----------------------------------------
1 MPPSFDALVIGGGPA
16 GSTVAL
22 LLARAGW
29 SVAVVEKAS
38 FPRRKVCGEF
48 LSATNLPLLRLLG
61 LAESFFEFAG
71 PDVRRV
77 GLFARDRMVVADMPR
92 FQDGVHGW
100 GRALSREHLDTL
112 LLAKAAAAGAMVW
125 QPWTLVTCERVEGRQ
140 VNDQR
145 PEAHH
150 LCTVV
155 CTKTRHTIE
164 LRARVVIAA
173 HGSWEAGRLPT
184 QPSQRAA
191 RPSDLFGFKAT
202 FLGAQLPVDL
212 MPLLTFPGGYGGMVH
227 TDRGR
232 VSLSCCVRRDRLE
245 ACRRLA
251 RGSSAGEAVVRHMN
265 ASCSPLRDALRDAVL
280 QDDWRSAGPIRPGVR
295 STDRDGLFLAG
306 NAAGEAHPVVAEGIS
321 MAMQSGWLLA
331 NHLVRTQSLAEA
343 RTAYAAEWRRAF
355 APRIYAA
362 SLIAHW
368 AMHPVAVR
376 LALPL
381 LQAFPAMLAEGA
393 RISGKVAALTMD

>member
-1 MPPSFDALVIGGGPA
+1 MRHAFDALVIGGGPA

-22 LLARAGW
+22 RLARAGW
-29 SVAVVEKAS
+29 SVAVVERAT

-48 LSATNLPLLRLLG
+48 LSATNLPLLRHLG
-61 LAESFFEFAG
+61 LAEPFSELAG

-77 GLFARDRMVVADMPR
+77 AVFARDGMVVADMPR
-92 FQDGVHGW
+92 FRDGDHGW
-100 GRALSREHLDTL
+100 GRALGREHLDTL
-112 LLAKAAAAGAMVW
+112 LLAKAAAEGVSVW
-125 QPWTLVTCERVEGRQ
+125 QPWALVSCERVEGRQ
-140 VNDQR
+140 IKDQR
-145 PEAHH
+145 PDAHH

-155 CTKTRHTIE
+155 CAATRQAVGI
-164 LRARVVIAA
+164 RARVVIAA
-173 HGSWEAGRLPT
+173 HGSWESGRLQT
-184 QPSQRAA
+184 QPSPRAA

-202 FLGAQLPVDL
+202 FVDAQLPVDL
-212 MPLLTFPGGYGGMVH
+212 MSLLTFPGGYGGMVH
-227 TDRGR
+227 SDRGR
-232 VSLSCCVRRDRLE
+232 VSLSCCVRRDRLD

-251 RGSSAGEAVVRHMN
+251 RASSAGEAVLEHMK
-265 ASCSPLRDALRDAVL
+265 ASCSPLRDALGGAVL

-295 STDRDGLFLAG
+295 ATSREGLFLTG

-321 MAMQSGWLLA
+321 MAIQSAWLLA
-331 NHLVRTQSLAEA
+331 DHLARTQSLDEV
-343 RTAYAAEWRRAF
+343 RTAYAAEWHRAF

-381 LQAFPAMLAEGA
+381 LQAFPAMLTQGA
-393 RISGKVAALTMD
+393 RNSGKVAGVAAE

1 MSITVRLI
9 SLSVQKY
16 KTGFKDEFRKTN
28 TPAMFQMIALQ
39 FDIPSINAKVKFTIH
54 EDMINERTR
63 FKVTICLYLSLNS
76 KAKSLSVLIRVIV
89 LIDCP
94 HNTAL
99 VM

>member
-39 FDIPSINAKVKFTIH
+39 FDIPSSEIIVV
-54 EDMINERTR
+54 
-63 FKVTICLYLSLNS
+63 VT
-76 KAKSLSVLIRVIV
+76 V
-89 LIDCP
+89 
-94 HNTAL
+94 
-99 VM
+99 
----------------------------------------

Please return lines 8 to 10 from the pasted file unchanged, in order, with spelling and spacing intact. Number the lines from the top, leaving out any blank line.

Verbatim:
71 PDVRRV
77 GLFARDRMVVADMPR
92 FQDGVHGW